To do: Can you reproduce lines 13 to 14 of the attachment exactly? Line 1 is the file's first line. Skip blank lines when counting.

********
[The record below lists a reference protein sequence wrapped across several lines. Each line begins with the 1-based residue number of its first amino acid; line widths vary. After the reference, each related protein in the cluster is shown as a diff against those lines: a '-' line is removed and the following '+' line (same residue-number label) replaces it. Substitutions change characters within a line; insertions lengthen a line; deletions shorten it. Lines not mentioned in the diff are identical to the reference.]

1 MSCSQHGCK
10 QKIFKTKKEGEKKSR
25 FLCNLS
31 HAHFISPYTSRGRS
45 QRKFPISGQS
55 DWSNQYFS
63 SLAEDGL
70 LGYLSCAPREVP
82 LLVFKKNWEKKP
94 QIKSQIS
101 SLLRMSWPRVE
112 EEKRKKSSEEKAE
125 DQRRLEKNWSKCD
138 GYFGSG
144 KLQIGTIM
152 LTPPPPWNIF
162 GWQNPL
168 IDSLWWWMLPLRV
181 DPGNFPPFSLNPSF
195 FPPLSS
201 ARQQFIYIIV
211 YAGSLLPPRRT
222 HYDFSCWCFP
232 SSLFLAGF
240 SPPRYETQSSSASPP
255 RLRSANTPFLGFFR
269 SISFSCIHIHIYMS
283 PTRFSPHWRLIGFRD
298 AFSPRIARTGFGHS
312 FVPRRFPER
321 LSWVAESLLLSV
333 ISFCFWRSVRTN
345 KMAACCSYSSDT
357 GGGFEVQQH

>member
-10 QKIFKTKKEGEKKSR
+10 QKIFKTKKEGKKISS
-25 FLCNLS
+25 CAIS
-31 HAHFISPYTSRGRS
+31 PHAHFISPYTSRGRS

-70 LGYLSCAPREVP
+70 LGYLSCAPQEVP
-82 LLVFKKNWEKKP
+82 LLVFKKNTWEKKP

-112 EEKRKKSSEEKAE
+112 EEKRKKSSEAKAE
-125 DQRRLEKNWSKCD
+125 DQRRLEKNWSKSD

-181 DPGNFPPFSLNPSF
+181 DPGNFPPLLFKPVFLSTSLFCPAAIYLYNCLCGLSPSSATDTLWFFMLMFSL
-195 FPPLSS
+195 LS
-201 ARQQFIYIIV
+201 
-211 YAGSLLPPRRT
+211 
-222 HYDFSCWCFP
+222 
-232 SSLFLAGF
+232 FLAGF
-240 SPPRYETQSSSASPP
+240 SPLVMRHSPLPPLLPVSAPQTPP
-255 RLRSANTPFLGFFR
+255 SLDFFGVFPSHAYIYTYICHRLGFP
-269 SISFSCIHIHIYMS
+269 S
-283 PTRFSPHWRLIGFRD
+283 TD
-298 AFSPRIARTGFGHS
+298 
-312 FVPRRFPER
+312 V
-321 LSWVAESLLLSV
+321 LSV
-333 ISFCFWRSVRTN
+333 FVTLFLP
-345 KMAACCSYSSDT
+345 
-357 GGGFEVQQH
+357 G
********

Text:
112 EEKRKKSSEEKAE
125 DQRRLEKNWSKCD